A casualty of peace


Book cover of JFK and the Unspeakable: Why He Died and Why It Matters

JFK and the Unspeakable: Why He Died and Why It Matters

by James W. Douglass

(Touchstone Books, an imprint of Simon & Schuster, 2010)

reviewed by Ralph Maud

• I had been waiting for this book for a long time. It finally answered, to my satisfaction, the big questions about John F. Kennedy’s assassination on November 22, 1963.

The best we had to go on before was the simple fact that whoever did it knew one thing for sure: that LBJ would succeed JFK. So it seemed very much as though a bunch of Texans, with a few well placed shots, got in one of their own as president. I went to Dealey Plaza and saw how perfect it was for an ambush; just as in any good western, they had cut him off at the pass.

JFK and the Unspeakable reveals the much bigger story. It was the military-industrial complex that Eisenhower warned about – in league with the CIA – that did it. And they did it not only because Kennedy was going to withdraw from Vietnam and make up with Castro, but he was also going to stop the Cold War altogether.

Most of us assumed Kennedy was a war president. At the time of the Cuban missile crisis, he was on television warning us that atomic reprisals might come down on us. I was in a bar in Buffalo and looked up at the screen and thought, “You bastard.” But what I didn’t know until now was that Kennedy had initiated a personal and friendly correspondence with Khrushchev and that the sabre-rattling was just a posture, for the time being. He was not a war president at all; he was a peace president. And the military-industrial complex, which needed the Cold War for pride and profit, knew it and felt so threatened by him they took measures.

Before this book, I had not been aware that two weeks before Dallas, there had been preparations for an assassination attempt during a scheduled visit of the president to Chicago. Some of the Secret Service seem to have been in on the plot, but there was a leak and the Chicago visit was cancelled. In Dallas, the Secret Service kept mum and stood aside while the CIA manoeuvred its puppets.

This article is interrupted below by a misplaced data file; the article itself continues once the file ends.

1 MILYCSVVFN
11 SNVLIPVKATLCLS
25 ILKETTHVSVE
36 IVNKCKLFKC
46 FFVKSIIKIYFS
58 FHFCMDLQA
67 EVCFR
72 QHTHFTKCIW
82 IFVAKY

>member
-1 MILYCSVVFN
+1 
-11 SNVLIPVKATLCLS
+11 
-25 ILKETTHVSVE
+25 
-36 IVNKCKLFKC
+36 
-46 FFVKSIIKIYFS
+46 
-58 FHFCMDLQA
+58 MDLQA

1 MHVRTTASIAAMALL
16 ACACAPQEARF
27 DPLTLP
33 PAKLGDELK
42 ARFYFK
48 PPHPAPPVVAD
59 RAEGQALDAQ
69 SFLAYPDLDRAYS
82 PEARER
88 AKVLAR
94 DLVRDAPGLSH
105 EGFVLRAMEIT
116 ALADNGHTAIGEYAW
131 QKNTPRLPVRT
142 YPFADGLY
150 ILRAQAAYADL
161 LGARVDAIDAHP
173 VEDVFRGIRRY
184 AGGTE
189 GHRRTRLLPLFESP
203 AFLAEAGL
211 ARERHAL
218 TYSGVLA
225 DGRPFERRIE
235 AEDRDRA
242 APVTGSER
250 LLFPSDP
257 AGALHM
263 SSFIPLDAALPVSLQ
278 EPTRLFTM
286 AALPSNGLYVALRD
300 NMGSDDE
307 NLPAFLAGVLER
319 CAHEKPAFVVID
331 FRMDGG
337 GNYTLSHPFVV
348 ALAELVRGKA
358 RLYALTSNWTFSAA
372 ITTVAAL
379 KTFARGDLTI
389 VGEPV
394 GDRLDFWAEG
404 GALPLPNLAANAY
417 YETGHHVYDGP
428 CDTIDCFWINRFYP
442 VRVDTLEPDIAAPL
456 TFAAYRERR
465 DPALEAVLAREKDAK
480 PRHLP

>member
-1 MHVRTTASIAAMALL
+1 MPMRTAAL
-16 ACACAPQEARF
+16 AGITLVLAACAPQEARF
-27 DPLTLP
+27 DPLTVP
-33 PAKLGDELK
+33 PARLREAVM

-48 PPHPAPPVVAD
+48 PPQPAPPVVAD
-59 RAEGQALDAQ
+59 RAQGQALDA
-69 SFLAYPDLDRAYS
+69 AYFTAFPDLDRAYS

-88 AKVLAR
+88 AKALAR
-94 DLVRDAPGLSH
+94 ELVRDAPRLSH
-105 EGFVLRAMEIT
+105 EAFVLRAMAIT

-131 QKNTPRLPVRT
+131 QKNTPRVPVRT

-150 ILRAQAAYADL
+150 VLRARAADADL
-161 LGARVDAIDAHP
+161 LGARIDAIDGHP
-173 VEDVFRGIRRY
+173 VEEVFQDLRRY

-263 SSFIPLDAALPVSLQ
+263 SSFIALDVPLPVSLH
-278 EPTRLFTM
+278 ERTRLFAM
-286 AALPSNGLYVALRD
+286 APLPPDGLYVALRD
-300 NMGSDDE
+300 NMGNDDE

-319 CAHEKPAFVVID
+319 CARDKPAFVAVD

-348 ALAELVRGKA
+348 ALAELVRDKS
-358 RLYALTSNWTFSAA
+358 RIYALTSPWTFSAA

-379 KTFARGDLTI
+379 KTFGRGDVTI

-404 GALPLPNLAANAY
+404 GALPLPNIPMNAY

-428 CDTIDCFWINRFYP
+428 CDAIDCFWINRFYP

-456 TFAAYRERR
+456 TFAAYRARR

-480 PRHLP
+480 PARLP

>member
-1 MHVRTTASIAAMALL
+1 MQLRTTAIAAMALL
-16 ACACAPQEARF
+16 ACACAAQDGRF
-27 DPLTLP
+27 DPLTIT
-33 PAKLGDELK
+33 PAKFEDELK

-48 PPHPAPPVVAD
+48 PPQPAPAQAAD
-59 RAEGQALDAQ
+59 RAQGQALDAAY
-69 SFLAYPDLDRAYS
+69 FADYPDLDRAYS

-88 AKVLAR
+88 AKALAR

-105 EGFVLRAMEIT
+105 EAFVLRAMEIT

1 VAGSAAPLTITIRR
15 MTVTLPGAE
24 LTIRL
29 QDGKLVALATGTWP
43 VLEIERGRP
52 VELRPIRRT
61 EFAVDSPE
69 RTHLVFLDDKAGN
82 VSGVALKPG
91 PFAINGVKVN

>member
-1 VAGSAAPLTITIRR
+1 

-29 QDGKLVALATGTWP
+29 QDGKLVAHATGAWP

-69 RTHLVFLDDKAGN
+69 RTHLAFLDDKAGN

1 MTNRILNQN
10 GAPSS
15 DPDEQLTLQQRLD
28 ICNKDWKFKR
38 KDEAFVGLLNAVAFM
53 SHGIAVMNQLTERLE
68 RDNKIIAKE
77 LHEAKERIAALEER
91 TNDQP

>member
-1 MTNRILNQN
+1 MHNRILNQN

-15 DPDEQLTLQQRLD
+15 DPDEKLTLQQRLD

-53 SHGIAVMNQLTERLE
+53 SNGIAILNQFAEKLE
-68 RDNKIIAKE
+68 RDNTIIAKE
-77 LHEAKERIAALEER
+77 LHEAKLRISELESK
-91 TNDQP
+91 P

One puppet, of course, was Jack Ruby, the club owner who was later given the job of taking out Oswald, the CIA patsy. The story of Julia Ann Mercer summarizes the banality of the “unspeakable.” An employee of Automat Distributors in Dallas, twenty-three-year-old Mercer was caught in a traffic jam in Dealey Plaza about an hour and a half before the presidential motorcade would pass through. She saw a green van parked up on the curb and, before her eyes, a man pulled out a rifle case wrapped in paper and carried it up the grassy knoll. Later, on TV, she recognized the driver of the green van as Jack Ruby. She talked to the FBI at some length, but when her testimony was referred to in the Warren Commission report, it was the opposite of what she actually said: “Mercer could not identify any of the photographs.” The FBI was covering up any evidence that suggested conspiracy. Where had the orders come from?

We learn from this book that on the morning of May 1, 1962, President Kennedy met in the Oval Office with “a delegation of Quakers dedicated to a process of total disarmament and world order.” That group, in this Pleromic story, can represent the light that JFK was moving toward. Who then, were the representatives of the “unspeakable” darkness that fatally overwhelmed him? That is the one weakness of Douglass’ substantial and courageous book. We get no names attached to the “unspeakable” evil at the core of the conspiracy. Yet we do know who was responsible, who made the decision to go ahead with the killing. Those names have to be included in the roster of large multinational organizations, especially those in the armaments and death-dealing businesses. However, one looks in vain in the index of Douglass’ book for any company names.

All right. James W. Douglass can’t do everything. At least, we now know where to look.

Ralph Maud was a professor in the Simon Fraser University Department of English from the charter year 1965 to his retirement in 1994 and the founder of the library’s Contemporary Literature Collection.

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